Nikola Tesla fans will now have a place to pilgrimage to in order to honor the great scientist and inventor. A recent online campaign (Let's Build a Goddam Tesla Museum) started by Matthew Inman of The Oatmeal raised over $1,370,511 with the help of 20,000 supporters and a grant of $850,000 from the state of New York to buy Tesla's only surviving workshop at Wardenclyffe on Long Island. The group just completed the purchase of the property and will be turning the historic place into the Tesla Science Center at Wardenclyffe. We can hardly wait until the renovation is done to pay tribute to the master.
The Wardenclyffe building in Shoreham, Long Island is Nikola Tesla’s last surviving workshop and was recently up for sale. Fearing the historic property would be purchased by those unsympathetic to Tesla and his work, Matthew Inman of the comic web site, The Oatmeal, began an IndieGoGo campaign to raise $850,000 in order to get a matching grant from New York State, which would provide enough money to purchase the 16-acre property. The campaign was hugely successful and through the course of the 45-day fundraising period, the group raised $1.37 million and also received the grant for a total of $2.2 million.
On Friday, the Tesla Science Center at Wardenclyffe, the group behind the movement, sealed the deal with the Agfa Corporation, the owners of the property, who had listed it at $1.6 million. Work will now commence to restore the site, which includes a large brick structure designed by Tesla’s friend Standford White. The building, while severely dilapidated, still features the original brick construction, windows and rafters. Back in 1903, Tesla erected a large wooden tower for his experiments, where one night it fired bolts of electricity into the sky. The tower was Tesla’s hope to transmit electricity wirelessly, but unfortunately it was dismantled and sold for scrap after Tesla sold the workshop to pay off his debts and his dream was never realized. Extra funds raised by the campaign will go towards the restoration and renovation of the site to turn it into a museum dedicated to the inventor’s work and legacy.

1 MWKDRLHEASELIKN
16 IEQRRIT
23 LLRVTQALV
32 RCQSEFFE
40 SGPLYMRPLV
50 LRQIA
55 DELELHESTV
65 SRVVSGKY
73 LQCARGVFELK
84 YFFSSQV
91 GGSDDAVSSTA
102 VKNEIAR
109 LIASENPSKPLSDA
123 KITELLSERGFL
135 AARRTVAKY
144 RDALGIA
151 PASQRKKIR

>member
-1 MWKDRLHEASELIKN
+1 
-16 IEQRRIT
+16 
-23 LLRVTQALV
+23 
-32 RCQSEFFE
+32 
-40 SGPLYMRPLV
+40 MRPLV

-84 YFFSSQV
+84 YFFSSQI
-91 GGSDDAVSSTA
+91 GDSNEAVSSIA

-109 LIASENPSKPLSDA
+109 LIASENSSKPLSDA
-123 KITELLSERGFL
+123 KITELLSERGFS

Images ©Tesla Science Center at Wardenclyffe